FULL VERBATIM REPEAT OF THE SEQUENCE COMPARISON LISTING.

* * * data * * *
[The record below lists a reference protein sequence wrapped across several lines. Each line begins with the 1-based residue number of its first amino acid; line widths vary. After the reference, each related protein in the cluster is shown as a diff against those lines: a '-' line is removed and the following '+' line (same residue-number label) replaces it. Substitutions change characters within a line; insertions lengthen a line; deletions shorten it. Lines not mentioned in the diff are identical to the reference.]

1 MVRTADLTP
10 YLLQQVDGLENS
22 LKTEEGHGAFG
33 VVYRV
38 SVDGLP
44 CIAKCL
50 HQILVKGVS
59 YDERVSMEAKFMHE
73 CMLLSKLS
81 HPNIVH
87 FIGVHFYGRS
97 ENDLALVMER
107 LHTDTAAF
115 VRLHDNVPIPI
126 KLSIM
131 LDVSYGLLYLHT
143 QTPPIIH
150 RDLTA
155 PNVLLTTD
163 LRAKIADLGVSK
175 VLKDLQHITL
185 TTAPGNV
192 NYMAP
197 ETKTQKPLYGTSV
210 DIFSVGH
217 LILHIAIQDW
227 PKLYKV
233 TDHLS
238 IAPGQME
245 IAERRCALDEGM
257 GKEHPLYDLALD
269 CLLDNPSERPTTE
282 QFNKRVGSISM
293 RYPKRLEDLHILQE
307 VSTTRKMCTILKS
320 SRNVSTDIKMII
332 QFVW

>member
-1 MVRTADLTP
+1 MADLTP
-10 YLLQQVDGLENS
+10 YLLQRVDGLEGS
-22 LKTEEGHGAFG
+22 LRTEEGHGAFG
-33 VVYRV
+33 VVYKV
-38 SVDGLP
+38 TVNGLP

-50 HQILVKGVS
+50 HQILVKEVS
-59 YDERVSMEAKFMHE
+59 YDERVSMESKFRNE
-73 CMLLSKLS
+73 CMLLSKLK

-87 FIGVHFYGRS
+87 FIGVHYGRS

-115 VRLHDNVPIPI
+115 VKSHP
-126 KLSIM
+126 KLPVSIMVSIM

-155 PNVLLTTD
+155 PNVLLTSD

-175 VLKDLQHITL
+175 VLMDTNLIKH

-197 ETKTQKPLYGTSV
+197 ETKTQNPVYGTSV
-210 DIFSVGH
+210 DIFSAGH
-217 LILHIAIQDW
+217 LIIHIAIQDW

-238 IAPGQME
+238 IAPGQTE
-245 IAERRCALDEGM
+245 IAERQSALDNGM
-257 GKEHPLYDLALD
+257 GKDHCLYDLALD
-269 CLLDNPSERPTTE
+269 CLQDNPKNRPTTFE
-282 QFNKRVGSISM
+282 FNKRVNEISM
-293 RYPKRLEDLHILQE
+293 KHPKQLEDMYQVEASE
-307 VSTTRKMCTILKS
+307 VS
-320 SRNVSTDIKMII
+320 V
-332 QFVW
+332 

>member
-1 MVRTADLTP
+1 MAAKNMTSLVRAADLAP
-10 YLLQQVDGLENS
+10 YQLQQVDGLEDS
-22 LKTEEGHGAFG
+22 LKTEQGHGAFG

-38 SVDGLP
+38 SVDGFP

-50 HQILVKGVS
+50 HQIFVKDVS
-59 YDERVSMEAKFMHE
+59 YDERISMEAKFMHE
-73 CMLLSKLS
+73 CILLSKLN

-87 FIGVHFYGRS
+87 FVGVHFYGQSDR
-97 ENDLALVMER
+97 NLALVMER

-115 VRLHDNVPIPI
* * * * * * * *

[The record below lists a reference protein sequence wrapped across several lines. Each line begins with the 1-based residue number of its first amino acid; line widths vary. After the reference, each related protein in the cluster is shown as a diff against those lines: a '-' line is removed and the following '+' line (same residue-number label) replaces it. Substitutions change characters within a line; insertions lengthen a line; deletions shorten it. Lines not mentioned in the diff are identical to the reference.]

1 MVRTADLTP
10 YLLQQVDGLENS
22 LKTEEGHGAFG
33 VVYRV
38 SVDGLP
44 CIAKCL
50 HQILVKGVS
59 YDERVSMEAKFMHE
73 CMLLSKLS
81 HPNIVH
87 FIGVHFYGRS
97 ENDLALVMER
107 LHTDTAAF
115 VRLHDNVPIPI
126 KLSIM
131 LDVSYGLLYLHT
143 QTPPIIH
150 RDLTA
155 PNVLLTTD
163 LRAKIADLGVSK
175 VLKDLQHITL
185 TTAPGNV
192 NYMAP
197 ETKTQKPLYGTSV
210 DIFSVGH
217 LILHIAIQDW
227 PKLYKV
233 TDHLS
238 IAPGQME
245 IAERRCALDEGM
257 GKEHPLYDLALD
269 CLLDNPSERPTTE
282 QFNKRVGSISM
293 RYPKRLEDLHILQE
307 VSTTRKMCTILKS
320 SRNVSTDIKMII
332 QFVW

>member
-1 MVRTADLTP
+1 MADLTP
-10 YLLQQVDGLENS
+10 YLLQRVDGLEGS
-22 LKTEEGHGAFG
+22 LRTEEGHGAFG
-33 VVYRV
+33 VVYKV
-38 SVDGLP
+38 TVNGLP

-50 HQILVKGVS
+50 HQILVKEVS
-59 YDERVSMEAKFMHE
+59 YDERVSMESKFRNE
-73 CMLLSKLS
+73 CMLLSKLK

-87 FIGVHFYGRS
+87 FIGVHYGRS

-115 VRLHDNVPIPI
+115 VKSHP
-126 KLSIM
+126 KLPVSIMVSIM

-155 PNVLLTTD
+155 PNVLLTSD

-175 VLKDLQHITL
+175 VLMDTNLIKH

-197 ETKTQKPLYGTSV
+197 ETKTQNPVYGTSV
-210 DIFSVGH
+210 DIFSAGH
-217 LILHIAIQDW
+217 LIIHIAIQDW

-238 IAPGQME
+238 IAPGQTE
-245 IAERRCALDEGM
+245 IAERQSALDNGM
-257 GKEHPLYDLALD
+257 GKDHCLYDLALD
-269 CLLDNPSERPTTE
+269 CLQDNPKNRPTTFE
-282 QFNKRVGSISM
+282 FNKRVNEISM
-293 RYPKRLEDLHILQE
+293 KHPKQLEDMYQVEASE
-307 VSTTRKMCTILKS
+307 VS
-320 SRNVSTDIKMII
+320 V
-332 QFVW
+332 

>member
-1 MVRTADLTP
+1 MAAKNMTSLVRAADLAP
-10 YLLQQVDGLENS
+10 YQLQQVDGLEDS
-22 LKTEEGHGAFG
+22 LKTEQGHGAFG

-38 SVDGLP
+38 SVDGFP

-50 HQILVKGVS
+50 HQIFVKDVS
-59 YDERVSMEAKFMHE
+59 YDERISMEAKFMHE
-73 CMLLSKLS
+73 CILLSKLN

-87 FIGVHFYGRS
+87 FVGVHFYGQSDR
-97 ENDLALVMER
+97 NLALVMER

-115 VRLHDNVPIPI